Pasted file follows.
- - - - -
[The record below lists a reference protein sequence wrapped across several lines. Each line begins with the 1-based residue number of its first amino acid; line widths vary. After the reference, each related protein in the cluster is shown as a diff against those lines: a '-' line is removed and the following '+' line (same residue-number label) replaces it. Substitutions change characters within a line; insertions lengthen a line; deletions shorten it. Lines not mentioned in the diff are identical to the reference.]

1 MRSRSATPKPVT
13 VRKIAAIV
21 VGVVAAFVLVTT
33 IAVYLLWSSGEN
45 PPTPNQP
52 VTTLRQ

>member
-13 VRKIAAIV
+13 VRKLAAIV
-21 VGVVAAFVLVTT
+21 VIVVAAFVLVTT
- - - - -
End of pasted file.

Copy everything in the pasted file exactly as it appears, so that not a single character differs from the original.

[The record below lists a reference protein sequence wrapped across several lines. Each line begins with the 1-based residue number of its first amino acid; line widths vary. After the reference, each related protein in the cluster is shown as a diff against those lines: a '-' line is removed and the following '+' line (same residue-number label) replaces it. Substitutions change characters within a line; insertions lengthen a line; deletions shorten it. Lines not mentioned in the diff are identical to the reference.]

1 MRSRSATPKPVT
13 VRKIAAIV
21 VGVVAAFVLVTT
33 IAVYLLWSSGEN
45 PPTPNQP
52 VTTLRQ

>member
-13 VRKIAAIV
+13 VRKLAAIV
-21 VGVVAAFVLVTT
+21 VIVVAAFVLVTT